TV Review - 70th Golden Globes
|Tina Fey (left) and Amy Poehler|
host the 70th Golden Globes on NBC
It all started with Fey and Poehler's seven-minute opening monologue, which you can watch on Hulu. Their jokes were great. The James Cameron joke in particular was hilarious. The two of them have great chemistry. They work so well together. They both got their starts on Saturday Night Live, where they were two of the best things to come out of it and it's no surprise that the two of them got their own TV shows. Fey is leaving her critically-acclaimed 30 Rock to pursue films, but not before she gave us seven seasons of tremendous television.
As most hosts do, they two of them disappeared for the majority of the three-hour telecast, but they managed to pop up here and there in clever and creative ways. Both Fey and Poehler dressed up and posed as fake nominees for several of the categories. Just as they've done for other award shows that they haven't hosted, they've even turned losing awards into comedy gold.
When I watch an awards show, I mainly watch to see who's going to win and if they're going to give entertaining speeches. The Golden Globes honor both film and television. When it came to TV, Homeland and Game Change were the big winners. When it came to film, Les Misérables and Argo were the big winners. Ben Affleck got on stage a couple of times, the first time because he won Best Director.
Jessica Chastain in a beautiful Calvin Klein dress won for Best Actress for Zero Dark Thirty. What was interesting is that Chastain's win cemented two trends at the Globes that night. Julianne Moore won for playing Sarah Palin in HBO's Game Change and Damian Lewis won for playing marine and accused-terrorist Nicholas Brody in Showtime's Homeland. All three, Chastain, Moore and Lewis are red heads.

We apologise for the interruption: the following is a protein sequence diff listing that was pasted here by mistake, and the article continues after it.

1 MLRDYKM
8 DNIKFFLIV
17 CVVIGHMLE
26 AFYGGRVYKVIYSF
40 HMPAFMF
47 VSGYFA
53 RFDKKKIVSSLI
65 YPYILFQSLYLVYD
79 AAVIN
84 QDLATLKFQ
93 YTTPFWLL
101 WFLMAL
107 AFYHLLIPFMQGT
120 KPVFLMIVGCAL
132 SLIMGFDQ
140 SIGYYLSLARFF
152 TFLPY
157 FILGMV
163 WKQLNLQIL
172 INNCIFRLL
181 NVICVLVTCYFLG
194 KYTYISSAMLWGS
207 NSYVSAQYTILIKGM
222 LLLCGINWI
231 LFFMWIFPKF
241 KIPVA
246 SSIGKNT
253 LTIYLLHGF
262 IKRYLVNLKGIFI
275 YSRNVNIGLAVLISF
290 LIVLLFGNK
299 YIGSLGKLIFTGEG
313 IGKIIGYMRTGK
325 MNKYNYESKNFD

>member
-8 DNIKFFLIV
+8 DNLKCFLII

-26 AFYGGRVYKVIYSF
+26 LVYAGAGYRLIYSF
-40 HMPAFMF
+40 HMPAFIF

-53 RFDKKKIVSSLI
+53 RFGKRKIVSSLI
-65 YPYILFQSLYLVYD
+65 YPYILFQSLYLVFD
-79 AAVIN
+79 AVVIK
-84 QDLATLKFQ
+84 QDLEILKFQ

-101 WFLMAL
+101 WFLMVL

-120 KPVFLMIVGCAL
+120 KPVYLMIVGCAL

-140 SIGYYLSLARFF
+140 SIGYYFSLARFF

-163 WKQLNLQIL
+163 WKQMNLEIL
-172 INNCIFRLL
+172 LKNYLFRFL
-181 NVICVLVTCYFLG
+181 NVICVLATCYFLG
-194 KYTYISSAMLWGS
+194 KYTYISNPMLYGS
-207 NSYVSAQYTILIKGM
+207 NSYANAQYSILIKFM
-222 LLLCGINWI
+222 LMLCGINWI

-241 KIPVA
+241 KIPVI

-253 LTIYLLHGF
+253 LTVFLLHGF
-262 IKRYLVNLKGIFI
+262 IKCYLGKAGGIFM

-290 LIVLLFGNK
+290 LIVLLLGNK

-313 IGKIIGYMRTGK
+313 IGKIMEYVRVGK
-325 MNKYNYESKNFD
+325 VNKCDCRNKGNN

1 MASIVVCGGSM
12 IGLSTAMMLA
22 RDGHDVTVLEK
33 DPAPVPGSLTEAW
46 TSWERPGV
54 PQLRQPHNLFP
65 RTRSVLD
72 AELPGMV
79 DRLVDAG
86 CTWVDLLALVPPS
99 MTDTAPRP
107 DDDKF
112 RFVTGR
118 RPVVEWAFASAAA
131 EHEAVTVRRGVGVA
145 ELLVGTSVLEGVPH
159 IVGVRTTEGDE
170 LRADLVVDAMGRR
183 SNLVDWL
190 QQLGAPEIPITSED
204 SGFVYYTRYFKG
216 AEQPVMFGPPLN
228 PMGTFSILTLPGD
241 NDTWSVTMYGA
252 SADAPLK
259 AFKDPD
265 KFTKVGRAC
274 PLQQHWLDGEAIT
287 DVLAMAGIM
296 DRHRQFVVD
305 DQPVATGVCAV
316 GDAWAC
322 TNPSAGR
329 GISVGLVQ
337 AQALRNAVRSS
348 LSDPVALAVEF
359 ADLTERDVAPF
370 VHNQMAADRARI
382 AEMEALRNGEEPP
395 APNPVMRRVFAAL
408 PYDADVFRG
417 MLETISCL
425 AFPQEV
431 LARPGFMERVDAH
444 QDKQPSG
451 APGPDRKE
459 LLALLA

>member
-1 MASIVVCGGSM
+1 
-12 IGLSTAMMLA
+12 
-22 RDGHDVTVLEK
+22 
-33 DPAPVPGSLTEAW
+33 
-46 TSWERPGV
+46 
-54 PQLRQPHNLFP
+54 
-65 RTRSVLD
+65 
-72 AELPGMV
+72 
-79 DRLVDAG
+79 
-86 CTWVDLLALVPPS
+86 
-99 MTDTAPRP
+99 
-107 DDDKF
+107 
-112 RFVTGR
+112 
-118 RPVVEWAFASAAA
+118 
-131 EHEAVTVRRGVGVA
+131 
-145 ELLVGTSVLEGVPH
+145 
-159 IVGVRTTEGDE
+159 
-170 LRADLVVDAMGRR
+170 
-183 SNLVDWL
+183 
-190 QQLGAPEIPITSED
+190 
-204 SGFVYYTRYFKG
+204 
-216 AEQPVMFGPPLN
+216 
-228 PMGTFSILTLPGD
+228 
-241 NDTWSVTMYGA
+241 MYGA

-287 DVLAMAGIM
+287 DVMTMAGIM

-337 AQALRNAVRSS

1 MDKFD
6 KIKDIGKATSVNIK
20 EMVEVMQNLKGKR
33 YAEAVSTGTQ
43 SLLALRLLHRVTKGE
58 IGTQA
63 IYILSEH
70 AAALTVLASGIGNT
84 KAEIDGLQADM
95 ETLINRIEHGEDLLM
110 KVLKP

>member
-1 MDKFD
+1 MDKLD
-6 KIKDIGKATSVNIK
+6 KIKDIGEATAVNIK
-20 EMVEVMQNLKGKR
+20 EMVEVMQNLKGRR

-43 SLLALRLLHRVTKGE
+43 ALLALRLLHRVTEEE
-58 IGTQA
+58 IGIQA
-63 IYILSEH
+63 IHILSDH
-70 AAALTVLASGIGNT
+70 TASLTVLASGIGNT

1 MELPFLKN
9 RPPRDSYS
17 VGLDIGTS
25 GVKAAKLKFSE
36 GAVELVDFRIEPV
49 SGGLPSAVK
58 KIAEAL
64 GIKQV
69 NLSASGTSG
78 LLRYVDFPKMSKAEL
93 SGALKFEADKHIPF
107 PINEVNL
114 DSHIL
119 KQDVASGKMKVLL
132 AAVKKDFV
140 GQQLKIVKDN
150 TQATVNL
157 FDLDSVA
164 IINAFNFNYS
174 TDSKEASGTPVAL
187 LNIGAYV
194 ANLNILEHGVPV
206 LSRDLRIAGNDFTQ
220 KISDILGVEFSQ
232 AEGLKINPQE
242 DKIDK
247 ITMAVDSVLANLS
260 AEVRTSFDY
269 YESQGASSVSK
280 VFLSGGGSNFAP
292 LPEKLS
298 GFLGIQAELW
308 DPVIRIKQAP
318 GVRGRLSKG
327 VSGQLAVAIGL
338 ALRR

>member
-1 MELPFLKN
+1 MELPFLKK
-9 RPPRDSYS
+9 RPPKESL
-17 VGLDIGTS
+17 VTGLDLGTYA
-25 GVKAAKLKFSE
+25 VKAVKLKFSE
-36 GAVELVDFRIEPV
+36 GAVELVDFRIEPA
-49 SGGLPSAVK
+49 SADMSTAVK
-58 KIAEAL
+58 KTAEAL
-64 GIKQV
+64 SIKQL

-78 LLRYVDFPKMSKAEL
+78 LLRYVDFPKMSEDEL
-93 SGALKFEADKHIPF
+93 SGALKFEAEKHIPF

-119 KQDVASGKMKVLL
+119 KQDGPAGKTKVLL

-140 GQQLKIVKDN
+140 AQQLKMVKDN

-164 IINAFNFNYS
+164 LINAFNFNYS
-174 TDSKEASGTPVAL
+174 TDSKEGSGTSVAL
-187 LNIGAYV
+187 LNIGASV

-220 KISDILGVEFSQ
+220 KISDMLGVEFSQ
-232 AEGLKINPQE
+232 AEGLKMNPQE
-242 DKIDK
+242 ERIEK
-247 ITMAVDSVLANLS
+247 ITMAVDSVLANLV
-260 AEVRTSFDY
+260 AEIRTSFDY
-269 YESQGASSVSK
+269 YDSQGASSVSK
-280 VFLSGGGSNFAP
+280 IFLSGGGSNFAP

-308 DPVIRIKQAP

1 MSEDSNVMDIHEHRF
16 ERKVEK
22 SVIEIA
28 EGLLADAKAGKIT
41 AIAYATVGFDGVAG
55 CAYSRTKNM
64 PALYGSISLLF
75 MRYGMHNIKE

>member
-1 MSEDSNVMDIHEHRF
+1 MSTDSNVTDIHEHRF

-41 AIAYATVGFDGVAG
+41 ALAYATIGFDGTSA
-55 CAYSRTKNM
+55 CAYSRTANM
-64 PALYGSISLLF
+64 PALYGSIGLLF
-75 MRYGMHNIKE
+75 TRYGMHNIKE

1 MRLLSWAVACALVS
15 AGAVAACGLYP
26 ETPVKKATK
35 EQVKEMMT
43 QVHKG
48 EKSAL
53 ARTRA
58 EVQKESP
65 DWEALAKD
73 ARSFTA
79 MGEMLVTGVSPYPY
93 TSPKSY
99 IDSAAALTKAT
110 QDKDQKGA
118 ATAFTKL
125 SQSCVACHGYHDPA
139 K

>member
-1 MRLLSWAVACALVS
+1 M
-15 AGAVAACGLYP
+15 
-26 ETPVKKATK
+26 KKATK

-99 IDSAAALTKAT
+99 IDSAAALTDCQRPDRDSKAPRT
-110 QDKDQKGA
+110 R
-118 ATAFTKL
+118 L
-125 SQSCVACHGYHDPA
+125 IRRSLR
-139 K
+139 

Chastain won for Zero Dark Thirty playing an intelligence analyst named Maya hunting Osama Bin Laden. Claire Danes won for playing the bipolar intelligence agent Carrie Mathison in Showtime's Homeland. Affleck of course won for directing and producing Argo, a story about Tony Mendez, a real-life intelligence agent who secured the safe passage of trapped Americans in 1979 Iran. With the wins of Chastain, Danes and Affleck, along with the actual Mendez who appeared to introduce Argo, the Globes this year was really a celebration of the CIA.
Mendez's appearance is nothing special. When actors play real people who are still alive, those real people often show up at the awards. Claire Danes won a few years ago for playing Temple Grandin, the real-life autism activist and Grandin was practically by Danes' side the whole evening.
The appearance that really stole the show was former President Bill Clinton. President Clinton surprised the audience to a standing ovation before introducing Steven Spielberg's Lincoln. Reports say that Spielberg befriended Clinton and procured the President's appearance during a recent screening of the 12-time, Oscar-nominated film.
I generally liked all the acceptance speeches. My favorite was Jennifer Lawrence for Silver Linings Playbook. She got on stage and proclaimed "I beat Meryl." She also turned to her producer Harvey Weinstein and said, "Harvey, thank you for killing whoever you had to kill to get me up here." Anne Hathaway who won for Les Misérables gave a less funny and more beautiful tribute to Sally Field. It went pretty long but I liked it. Adele's speech after winning Best Song for Skyfall was good as well. I'll also put Kevin Costner who won for Hatfields & McCoys in the like column.